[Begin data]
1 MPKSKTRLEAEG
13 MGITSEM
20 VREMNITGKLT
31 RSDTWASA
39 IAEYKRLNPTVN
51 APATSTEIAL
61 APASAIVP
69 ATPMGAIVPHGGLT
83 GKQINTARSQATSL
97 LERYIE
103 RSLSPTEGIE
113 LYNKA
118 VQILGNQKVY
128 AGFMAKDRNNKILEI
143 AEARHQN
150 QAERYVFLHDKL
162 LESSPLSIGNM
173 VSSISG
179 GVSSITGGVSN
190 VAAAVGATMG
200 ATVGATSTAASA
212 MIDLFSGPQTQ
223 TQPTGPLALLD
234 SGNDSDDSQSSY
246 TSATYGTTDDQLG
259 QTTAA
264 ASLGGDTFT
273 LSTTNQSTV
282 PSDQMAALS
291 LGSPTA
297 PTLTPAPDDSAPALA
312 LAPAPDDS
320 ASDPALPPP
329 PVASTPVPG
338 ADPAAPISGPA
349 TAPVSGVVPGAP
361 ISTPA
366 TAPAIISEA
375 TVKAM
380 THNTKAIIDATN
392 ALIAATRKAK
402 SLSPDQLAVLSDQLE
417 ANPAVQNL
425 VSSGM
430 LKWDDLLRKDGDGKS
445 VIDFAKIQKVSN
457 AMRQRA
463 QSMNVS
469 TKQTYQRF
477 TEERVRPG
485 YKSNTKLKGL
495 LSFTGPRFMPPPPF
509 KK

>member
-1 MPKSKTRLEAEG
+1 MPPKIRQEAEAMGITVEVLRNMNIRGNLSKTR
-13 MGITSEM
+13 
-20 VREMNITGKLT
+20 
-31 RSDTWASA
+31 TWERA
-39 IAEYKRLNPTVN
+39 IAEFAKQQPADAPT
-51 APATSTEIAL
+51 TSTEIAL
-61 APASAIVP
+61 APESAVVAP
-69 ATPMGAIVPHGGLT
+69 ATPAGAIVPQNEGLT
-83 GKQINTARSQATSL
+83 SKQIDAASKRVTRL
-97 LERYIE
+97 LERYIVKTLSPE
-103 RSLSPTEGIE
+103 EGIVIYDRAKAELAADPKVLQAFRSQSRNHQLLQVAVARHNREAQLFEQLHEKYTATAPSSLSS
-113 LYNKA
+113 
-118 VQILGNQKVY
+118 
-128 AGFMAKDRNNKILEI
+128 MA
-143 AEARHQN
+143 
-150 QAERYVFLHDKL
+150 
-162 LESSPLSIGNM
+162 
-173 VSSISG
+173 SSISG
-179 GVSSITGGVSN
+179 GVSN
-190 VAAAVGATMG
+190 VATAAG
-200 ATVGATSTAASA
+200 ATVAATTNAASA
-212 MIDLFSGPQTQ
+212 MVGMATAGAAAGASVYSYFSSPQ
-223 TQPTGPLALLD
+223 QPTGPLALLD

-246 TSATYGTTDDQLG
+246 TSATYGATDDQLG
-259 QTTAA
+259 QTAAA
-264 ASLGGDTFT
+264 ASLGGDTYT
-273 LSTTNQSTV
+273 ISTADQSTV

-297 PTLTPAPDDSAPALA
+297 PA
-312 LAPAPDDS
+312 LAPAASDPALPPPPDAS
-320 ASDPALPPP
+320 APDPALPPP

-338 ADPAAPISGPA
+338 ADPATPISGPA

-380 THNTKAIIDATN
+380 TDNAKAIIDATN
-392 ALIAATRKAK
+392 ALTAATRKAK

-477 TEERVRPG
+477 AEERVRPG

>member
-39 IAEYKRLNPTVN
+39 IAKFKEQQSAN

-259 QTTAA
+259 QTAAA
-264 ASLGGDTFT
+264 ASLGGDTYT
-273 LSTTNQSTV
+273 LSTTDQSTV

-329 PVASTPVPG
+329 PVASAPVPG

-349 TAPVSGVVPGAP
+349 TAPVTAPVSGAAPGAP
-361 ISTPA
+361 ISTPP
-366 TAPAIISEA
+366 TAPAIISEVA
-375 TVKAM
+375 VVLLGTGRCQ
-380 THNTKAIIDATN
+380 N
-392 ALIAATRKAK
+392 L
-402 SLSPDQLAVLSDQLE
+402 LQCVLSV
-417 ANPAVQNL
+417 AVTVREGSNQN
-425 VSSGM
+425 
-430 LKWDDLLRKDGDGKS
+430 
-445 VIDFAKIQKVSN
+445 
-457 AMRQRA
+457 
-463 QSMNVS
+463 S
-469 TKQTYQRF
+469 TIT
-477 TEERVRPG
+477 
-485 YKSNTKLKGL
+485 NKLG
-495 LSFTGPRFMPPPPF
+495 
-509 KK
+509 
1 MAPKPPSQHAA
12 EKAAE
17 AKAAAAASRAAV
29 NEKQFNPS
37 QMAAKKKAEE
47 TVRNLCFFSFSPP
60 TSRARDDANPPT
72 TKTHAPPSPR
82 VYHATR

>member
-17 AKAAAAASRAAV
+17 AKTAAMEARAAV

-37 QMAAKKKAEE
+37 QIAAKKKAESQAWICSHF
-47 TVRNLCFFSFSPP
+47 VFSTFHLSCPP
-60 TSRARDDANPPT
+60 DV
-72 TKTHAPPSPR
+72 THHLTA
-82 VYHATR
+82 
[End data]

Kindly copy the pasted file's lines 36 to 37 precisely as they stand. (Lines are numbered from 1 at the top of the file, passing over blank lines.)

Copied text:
349 TAPVSGVVPGAP
361 ISTPA